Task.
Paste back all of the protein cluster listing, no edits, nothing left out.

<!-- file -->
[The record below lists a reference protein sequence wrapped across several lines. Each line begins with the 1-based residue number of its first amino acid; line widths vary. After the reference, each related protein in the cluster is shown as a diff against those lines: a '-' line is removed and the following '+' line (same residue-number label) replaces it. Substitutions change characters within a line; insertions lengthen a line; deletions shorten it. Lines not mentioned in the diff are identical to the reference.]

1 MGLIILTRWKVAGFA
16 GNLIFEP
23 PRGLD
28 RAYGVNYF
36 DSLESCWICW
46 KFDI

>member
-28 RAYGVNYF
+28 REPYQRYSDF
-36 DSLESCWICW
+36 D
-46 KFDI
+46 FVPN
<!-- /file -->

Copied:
[The record below lists a reference protein sequence wrapped across several lines. Each line begins with the 1-based residue number of its first amino acid; line widths vary. After the reference, each related protein in the cluster is shown as a diff against those lines: a '-' line is removed and the following '+' line (same residue-number label) replaces it. Substitutions change characters within a line; insertions lengthen a line; deletions shorten it. Lines not mentioned in the diff are identical to the reference.]

1 MGLIILTRWKVAGFA
16 GNLIFEP
23 PRGLD
28 RAYGVNYF
36 DSLESCWICW
46 KFDI

>member
-28 RAYGVNYF
+28 REPYQRYSDF
-36 DSLESCWICW
+36 D
-46 KFDI
+46 FVPN